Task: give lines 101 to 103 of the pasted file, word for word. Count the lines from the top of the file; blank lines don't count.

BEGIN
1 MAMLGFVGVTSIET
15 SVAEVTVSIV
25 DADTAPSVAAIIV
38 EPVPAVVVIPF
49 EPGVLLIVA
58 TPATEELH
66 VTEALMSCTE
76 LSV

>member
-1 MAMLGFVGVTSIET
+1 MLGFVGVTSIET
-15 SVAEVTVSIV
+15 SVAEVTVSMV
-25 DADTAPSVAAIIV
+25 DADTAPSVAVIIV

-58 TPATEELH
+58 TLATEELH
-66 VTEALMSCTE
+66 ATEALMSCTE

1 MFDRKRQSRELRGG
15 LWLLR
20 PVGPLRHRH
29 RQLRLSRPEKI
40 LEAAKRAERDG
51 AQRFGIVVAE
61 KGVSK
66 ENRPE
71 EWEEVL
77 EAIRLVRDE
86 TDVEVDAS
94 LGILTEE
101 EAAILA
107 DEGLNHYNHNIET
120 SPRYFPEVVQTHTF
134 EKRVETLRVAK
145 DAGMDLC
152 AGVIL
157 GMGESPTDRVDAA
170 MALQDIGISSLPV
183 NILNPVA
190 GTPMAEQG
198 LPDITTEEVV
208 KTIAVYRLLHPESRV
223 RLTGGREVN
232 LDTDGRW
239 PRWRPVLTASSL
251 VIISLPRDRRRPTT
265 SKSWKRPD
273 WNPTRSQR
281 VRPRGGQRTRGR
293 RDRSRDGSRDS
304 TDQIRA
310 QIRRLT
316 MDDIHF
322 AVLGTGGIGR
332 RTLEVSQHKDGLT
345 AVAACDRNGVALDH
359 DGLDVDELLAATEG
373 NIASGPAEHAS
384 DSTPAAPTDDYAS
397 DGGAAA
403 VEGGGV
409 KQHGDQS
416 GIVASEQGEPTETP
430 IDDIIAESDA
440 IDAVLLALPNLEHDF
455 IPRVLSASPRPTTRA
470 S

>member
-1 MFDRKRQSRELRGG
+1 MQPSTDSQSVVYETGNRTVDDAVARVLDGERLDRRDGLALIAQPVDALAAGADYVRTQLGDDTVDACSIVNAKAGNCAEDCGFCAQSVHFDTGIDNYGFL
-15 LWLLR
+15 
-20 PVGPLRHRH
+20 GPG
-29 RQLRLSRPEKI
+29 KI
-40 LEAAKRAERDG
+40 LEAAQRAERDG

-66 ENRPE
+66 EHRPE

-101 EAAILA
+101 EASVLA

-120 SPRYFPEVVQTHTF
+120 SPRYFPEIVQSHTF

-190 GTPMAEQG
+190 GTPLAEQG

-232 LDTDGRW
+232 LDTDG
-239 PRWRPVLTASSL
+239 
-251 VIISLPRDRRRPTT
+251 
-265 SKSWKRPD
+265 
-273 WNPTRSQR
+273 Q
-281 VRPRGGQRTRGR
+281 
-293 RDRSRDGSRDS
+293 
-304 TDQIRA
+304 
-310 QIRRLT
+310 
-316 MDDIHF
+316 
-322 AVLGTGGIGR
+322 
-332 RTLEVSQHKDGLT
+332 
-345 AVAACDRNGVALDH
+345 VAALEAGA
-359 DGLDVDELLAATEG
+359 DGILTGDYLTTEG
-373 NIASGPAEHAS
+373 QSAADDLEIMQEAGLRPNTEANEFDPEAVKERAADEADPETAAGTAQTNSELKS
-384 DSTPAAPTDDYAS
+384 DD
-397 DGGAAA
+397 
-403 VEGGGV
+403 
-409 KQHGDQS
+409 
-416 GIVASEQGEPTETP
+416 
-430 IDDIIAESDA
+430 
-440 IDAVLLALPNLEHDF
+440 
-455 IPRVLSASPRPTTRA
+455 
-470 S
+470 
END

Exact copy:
+293 
-304 TDQIRA
+304 